14 May 2008

Money Shot by Christa Faust

I confess: I like the idea of noir novels more than I tend to like noir novels themselves. (Noir movies I often enjoy watching, but there are few I've found very memorable, for whatever reason.) In fact, I don't much like mystery novels of any sort, though I've read a lot of them in a desperate attempt to like them more. I've tried at least one novel by all the classic mystery writers I know of, and the only such writer I've managed to read more than one book by with any pleasure is Patricia Highsmith. I've tried contemporary mysteries by a bunch of different writers, but hardly any of them have remained in my memory. I don't know all the reasons for my inability to really embrace mystery and crime novels -- strange, I think, given my interest in the psychology and sociology of violence -- but I think most of it comes from my general indifference to plot. I like books that have some sort of narrative, certainly, but I don't generally care for books where plot is the primary element.

And yet I loved Christa Faust's recent novel Money Shot.

I'd been intrigued by the Hard Case Crime series for a while. Their retro covers appealed to the part of me that revels in the pulp era, and everything I'd read about the series indicated that it was thoughtfully edited. I decided to start with Money Shot because I was curious to see how the first female writer in the Hard Case series would handle a story about the porn industry.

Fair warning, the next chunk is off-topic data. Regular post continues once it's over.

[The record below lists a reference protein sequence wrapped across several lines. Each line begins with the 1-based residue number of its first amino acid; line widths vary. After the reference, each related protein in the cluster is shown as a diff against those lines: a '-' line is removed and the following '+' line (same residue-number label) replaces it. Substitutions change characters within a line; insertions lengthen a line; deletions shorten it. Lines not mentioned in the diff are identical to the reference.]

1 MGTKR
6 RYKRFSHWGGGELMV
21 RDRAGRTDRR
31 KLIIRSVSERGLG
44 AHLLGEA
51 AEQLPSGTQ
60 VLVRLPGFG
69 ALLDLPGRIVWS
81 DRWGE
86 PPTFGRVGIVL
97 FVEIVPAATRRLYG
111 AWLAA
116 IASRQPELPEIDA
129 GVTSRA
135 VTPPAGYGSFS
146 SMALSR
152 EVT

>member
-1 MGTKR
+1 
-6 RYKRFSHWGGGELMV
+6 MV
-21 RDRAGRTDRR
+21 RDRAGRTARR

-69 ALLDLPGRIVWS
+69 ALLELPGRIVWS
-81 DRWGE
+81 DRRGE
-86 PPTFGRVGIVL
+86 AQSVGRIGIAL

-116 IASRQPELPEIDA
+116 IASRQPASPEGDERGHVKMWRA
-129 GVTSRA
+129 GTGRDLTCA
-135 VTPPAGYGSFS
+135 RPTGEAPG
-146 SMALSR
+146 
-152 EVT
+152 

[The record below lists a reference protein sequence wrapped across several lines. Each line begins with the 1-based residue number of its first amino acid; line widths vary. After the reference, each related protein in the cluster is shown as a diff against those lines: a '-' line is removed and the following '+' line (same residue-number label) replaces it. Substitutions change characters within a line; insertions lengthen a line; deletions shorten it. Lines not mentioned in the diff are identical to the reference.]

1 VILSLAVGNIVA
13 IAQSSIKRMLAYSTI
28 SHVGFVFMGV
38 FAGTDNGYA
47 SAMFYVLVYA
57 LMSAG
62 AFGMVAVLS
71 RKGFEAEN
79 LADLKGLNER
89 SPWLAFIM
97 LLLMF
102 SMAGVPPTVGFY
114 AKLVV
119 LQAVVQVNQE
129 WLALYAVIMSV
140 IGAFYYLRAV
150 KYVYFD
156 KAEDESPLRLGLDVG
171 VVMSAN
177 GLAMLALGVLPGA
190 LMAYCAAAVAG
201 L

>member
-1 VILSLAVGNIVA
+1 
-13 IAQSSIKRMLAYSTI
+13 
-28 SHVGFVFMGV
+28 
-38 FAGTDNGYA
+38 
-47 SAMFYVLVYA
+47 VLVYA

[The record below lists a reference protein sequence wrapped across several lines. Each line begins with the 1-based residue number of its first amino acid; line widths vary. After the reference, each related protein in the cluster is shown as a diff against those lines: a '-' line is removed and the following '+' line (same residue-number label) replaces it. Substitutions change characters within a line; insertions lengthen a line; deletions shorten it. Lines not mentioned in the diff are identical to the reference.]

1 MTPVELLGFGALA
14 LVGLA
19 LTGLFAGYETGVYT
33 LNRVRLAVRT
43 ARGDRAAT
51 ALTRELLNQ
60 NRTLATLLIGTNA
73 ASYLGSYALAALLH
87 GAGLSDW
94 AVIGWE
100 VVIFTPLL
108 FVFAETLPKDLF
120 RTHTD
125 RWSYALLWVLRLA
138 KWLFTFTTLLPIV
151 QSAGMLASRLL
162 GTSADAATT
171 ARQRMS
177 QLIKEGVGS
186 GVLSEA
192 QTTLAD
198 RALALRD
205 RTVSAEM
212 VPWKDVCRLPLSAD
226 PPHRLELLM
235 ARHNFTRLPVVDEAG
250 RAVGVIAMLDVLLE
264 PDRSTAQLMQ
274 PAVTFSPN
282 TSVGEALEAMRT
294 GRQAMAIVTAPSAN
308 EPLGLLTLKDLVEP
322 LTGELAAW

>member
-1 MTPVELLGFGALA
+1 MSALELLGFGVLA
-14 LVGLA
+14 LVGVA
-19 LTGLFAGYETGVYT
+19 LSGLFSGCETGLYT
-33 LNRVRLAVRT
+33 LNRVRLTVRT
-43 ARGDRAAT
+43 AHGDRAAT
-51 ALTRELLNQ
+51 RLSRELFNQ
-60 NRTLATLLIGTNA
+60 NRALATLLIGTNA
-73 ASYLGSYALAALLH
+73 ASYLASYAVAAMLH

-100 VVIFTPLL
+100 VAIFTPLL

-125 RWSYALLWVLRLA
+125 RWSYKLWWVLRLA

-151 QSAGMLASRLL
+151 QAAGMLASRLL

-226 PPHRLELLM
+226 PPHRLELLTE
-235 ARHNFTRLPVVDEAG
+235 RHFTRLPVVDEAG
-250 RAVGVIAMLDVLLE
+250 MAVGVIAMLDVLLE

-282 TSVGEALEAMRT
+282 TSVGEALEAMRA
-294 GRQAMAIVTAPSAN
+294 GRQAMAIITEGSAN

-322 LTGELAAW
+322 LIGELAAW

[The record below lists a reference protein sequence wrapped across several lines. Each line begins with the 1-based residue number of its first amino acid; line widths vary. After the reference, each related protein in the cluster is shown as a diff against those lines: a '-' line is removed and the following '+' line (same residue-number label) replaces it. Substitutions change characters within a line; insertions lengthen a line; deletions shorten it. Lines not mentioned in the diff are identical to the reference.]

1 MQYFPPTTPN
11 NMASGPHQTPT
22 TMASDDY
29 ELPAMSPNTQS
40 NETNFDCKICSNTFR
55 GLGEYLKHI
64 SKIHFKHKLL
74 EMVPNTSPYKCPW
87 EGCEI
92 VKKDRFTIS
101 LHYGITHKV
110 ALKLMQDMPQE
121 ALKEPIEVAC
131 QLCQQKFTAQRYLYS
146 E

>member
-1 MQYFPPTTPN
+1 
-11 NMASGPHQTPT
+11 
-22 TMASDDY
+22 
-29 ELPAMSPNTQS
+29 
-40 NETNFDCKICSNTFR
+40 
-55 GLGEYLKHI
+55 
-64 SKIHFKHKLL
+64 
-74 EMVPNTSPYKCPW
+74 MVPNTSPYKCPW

Because I am not a good reader for the mystery/crime genre, I can't tell you whether this is a good mystery/crime novel. What I can say is that it overcame my prejudice against plot-heavy books by being somewhat more about its main character than its plot. The basic plot, in fact, seemed fairly standard and predictable to me, but this seemed more like a virtue than a flaw, because if the plot had been too clever or complex, the novel's strengths might have been less prominent. Its strengths are the development of the main character, Angel Dare (a retired porn actress), and the presentation of what everyday life in the world of porn is like. I have no idea how accurate Faust's presentation of porn life is, but that doesn't matter -- what matters is that it was portrayed with so many well-chosen details that it was convincing and vivid. All the accuracy in the world is useless if a writer doesn't know how to select and present details to create verisimilitude. Most good fiction writing, regardless of genre, requires some worldbuilding skills, because even if the story is set in a real place, fiction is just a representation of a conception of that real place, and the best "realistic" fiction has as much care for rendering an imagined place in the reader's mind as does the best science fiction set on alien worlds.